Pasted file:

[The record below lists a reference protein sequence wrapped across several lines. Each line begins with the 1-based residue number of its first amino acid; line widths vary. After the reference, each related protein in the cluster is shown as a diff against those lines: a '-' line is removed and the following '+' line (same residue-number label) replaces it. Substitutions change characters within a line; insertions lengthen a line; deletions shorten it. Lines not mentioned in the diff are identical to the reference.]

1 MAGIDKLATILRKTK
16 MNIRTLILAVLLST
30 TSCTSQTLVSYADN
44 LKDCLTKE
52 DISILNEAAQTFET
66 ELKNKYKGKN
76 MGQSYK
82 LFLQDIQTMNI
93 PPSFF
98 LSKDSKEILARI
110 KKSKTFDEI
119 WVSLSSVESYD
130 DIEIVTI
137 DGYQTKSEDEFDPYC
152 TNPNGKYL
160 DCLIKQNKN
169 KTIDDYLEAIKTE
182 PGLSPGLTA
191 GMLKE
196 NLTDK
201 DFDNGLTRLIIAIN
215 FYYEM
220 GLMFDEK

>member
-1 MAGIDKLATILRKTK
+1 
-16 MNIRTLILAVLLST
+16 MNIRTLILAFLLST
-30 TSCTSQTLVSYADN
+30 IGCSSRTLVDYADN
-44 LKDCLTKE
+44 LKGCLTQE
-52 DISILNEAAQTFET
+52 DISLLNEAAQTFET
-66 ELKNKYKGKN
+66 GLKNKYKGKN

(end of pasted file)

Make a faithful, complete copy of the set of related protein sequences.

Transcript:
[The record below lists a reference protein sequence wrapped across several lines. Each line begins with the 1-based residue number of its first amino acid; line widths vary. After the reference, each related protein in the cluster is shown as a diff against those lines: a '-' line is removed and the following '+' line (same residue-number label) replaces it. Substitutions change characters within a line; insertions lengthen a line; deletions shorten it. Lines not mentioned in the diff are identical to the reference.]

1 MAGIDKLATILRKTK
16 MNIRTLILAVLLST
30 TSCTSQTLVSYADN
44 LKDCLTKE
52 DISILNEAAQTFET
66 ELKNKYKGKN
76 MGQSYK
82 LFLQDIQTMNI
93 PPSFF
98 LSKDSKEILARI
110 KKSKTFDEI
119 WVSLSSVESYD
130 DIEIVTI
137 DGYQTKSEDEFDPYC
152 TNPNGKYL
160 DCLIKQNKN
169 KTIDDYLEAIKTE
182 PGLSPGLTA
191 GMLKE
196 NLTDK
201 DFDNGLTRLIIAIN
215 FYYEM
220 GLMFDEK

>member
-1 MAGIDKLATILRKTK
+1 
-16 MNIRTLILAVLLST
+16 MNIRTLILAFLLST
-30 TSCTSQTLVSYADN
+30 IGCSSRTLVDYADN
-44 LKDCLTKE
+44 LKGCLTQE
-52 DISILNEAAQTFET
+52 DISLLNEAAQTFET
-66 ELKNKYKGKN
+66 GLKNKYKGKN